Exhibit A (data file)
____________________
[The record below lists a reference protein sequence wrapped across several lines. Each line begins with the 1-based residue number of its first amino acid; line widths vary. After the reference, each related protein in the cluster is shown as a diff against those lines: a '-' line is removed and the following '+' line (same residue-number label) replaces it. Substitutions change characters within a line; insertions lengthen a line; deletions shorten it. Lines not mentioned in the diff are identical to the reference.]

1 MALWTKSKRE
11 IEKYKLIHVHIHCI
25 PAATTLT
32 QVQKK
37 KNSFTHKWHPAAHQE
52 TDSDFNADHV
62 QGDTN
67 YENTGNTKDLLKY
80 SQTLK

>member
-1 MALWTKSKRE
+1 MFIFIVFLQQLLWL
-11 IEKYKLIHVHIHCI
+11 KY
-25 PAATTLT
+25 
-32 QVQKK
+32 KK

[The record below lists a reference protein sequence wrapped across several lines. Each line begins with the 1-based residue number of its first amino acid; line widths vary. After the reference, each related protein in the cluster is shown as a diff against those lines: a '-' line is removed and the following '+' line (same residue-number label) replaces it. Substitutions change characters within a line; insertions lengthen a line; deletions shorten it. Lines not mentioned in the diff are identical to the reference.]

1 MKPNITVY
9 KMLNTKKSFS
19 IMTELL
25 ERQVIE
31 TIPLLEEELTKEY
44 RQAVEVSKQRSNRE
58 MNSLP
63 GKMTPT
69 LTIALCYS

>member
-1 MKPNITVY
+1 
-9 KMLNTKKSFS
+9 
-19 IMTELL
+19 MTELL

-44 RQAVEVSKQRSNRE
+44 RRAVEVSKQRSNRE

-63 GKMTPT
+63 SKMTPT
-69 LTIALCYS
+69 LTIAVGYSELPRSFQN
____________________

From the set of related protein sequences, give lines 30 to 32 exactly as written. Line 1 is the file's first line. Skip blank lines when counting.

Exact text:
>member
-1 MKPNITVY
+1 